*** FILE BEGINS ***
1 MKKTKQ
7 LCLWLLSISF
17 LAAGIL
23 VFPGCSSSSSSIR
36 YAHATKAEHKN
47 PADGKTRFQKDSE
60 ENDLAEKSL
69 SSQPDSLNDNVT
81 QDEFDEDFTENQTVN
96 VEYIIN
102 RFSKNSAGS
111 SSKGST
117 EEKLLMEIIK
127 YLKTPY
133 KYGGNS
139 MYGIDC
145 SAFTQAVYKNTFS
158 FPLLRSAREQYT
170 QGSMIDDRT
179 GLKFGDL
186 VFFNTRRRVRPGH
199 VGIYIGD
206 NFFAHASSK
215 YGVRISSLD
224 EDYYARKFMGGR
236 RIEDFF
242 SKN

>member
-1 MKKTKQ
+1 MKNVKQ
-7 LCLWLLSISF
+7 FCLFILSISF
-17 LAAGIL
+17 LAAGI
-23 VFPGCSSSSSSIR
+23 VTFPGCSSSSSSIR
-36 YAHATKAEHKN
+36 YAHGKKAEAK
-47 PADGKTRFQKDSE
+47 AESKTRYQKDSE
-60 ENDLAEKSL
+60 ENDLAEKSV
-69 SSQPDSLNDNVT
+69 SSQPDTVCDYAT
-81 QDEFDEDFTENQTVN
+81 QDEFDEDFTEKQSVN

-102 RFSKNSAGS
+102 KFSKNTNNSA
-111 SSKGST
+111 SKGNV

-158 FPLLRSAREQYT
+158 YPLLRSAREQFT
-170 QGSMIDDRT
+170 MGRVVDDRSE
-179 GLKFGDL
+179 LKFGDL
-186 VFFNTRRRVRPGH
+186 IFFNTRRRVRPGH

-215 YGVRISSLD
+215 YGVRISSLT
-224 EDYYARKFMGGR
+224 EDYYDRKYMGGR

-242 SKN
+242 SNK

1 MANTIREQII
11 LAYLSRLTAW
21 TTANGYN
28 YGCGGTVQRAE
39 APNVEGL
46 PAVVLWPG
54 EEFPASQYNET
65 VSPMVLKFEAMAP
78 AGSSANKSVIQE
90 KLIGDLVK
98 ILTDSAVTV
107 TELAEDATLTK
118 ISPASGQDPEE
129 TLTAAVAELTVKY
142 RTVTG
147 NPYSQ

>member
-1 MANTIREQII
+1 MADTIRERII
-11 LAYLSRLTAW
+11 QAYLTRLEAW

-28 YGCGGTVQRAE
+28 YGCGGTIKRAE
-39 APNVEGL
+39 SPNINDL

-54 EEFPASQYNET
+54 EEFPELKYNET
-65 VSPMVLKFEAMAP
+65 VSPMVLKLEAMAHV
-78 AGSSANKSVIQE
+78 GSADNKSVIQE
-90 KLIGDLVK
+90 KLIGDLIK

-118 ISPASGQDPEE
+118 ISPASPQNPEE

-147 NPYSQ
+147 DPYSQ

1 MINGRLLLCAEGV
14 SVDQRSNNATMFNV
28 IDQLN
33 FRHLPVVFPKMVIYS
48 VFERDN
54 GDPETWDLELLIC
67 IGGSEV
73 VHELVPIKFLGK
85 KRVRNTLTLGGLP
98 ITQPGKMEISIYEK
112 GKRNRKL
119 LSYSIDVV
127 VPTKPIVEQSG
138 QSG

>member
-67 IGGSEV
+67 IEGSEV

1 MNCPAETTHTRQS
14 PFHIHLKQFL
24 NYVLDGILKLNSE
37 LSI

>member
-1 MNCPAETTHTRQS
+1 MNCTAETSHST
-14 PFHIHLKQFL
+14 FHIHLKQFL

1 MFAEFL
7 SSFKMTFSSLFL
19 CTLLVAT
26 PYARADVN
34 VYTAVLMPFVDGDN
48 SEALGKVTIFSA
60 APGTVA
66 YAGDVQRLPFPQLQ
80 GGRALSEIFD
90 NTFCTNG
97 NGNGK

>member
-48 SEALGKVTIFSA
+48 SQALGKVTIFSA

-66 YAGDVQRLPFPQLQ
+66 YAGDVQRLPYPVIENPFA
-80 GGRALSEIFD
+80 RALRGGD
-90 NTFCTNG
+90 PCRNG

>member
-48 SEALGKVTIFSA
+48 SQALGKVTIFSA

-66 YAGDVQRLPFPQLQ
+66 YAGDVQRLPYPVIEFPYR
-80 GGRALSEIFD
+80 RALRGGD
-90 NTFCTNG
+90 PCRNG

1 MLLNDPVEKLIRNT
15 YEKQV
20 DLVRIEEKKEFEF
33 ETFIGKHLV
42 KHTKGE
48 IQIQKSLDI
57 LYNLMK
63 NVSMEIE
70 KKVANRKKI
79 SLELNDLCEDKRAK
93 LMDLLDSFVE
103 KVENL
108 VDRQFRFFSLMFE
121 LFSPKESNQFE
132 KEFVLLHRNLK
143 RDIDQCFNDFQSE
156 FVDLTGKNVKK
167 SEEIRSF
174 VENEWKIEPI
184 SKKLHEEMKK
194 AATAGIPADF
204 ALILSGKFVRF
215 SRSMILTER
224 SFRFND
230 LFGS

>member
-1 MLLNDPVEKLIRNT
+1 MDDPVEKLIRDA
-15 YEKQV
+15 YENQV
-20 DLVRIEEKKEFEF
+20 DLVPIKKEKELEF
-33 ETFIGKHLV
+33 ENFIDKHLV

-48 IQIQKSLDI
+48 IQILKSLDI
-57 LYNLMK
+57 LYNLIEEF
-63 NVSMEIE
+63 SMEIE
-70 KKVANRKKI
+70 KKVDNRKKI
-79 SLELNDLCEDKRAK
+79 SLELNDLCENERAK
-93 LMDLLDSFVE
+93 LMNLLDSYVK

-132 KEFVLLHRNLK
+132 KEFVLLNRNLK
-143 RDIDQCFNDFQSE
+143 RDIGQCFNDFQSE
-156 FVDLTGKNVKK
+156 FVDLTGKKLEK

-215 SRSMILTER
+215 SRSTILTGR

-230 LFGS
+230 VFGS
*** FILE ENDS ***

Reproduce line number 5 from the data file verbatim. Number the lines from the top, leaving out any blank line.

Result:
36 YAHATKAEHKN